After independence in 1946, the Muslim regions were governed as “special provinces” — however, many Moro complained that the top government jobs were mainly filled by Christians.
The Tausug areas remained mired in poverty and, in the absence of jobs, many young men turned to crime, kidnap and piracy. In response, Manila flooded the area with troops and a new generation took up arms.
Government actions to subdue the Tausug throughout the 1950s resulted in the deaths of a huge proportion of fighting age men in certain regions. The society was torn apart, with a younger generation growing up without the guidance of their elders.
The current era of armed resistance arguably began in 1968 with what became known as the Jabidah Massacre (or Corregidor Massacre), when up to 68 mainly Tausug army recruits were allegedly executed after refusing to join an attack on the Malaysian region of Sabah, which was once a part of the Sultanate of Sulu and so claimed by the Philippines.
In 1971, a number of Moro intellectuals, angered by reports of the massacre and believing the central government was conducting “genocide” against them, began an open war against the state.
This independence movement soon became known as the Moro National Liberation Front (MNLF) founded and led by Nur Misuari that fought to create a fully independent ‘Bangsamoro’ (Moro nation).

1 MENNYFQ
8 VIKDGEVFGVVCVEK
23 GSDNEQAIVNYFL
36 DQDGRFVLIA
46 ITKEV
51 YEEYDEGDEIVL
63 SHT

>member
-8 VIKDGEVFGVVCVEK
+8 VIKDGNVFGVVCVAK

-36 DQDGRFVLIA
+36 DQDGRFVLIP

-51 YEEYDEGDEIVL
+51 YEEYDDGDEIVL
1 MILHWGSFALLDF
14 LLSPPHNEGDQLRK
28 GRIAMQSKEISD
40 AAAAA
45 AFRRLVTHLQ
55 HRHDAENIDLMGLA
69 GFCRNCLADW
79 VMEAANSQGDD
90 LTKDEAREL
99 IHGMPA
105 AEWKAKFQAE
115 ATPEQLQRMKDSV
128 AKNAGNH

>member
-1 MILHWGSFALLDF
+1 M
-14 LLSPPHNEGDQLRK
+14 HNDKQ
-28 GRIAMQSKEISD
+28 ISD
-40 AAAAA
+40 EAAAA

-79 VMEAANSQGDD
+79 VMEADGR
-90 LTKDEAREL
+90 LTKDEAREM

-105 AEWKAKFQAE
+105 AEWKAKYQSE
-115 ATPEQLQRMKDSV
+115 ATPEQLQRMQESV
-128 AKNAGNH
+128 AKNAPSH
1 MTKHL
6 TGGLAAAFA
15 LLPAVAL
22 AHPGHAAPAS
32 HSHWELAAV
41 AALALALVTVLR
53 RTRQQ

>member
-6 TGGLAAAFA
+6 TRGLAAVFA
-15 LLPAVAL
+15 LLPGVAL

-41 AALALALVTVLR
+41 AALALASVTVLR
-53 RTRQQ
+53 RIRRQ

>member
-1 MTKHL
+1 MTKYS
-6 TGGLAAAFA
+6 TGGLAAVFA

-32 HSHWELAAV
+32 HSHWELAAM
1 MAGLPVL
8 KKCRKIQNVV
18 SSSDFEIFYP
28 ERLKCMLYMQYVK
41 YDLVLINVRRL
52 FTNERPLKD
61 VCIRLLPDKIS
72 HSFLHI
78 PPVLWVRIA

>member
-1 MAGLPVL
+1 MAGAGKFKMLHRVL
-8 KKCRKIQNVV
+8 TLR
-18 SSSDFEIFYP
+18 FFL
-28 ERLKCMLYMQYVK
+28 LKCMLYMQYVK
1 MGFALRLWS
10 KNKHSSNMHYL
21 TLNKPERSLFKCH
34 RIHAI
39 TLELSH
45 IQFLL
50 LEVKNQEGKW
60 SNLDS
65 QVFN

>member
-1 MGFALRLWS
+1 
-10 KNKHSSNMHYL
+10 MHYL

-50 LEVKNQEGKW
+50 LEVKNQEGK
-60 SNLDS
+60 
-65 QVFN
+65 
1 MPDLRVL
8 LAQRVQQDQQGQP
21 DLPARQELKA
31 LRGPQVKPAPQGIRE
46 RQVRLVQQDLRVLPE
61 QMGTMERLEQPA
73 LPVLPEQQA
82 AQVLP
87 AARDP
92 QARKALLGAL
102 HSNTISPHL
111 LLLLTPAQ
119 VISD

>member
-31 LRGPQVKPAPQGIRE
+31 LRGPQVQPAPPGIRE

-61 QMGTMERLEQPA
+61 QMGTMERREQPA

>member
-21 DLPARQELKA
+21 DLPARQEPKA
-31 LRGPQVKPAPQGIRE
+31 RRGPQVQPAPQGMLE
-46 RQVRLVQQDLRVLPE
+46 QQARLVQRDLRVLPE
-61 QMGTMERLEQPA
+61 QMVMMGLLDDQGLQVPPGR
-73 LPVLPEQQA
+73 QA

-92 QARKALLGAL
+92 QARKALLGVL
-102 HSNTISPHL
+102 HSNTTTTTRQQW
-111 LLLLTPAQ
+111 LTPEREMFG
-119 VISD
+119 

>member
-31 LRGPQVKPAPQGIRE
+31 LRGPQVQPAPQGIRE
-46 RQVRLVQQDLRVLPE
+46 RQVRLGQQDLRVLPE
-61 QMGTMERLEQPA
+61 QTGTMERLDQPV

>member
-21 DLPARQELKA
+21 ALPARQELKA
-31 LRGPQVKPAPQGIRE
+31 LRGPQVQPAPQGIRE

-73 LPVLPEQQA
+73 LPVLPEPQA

In 1976, the government reached an agreement with the MNLF to grant autonomy to Moro areas, a commitment that was further developed in a 1996 treaty. However, the terms of the agreements are yet to be fully met despite the creation of the Autonomous Region in Muslim Mindanao (ARMM).
For many Moro living on Mindanao, however, the deal was unsatisfactory due to the presence of so many Christian settlers, who had arrived under the government’s Homestead Program between 1903 to 1973. Indeed, the population had dramatically changed from 76 per cent Muslim in 1903 to 72.5 per cent Christian by 2000.
Frustrated by the lack of progress made by the MNLF, other, more hardline, Islamist groups began to emerge including the Moro Islamic Liberation Front (MILF) and in later years smaller groups such as Abu Sayyaf, Jemaah Islamiyah, Bangsamoro Islamic Freedom Fighters (BIFF) and the Maute group.
However, there are some who believe that the primary goal of these groups isn’t the ancient dream of a Bangsamoro, but rather a desire for personal riches acquired through crime.
Whatever their true aims, the recent trend for these groups to claim allegiance with IS has brought a new level of terror to the ancient conflict. Added to this are fears that battle-hardened IS fighters are making their way to the Southern Philippines as the group loses ground in the Middle East.
Today, the best hope is that President Duterte’s plans for a more decentralised federal government structure will answer at least some of the desire for Moro independence and, eventually, pave the way for a lasting peace.
This (possibly over-optimistic) animation from two years ago gives a brief overview of the history: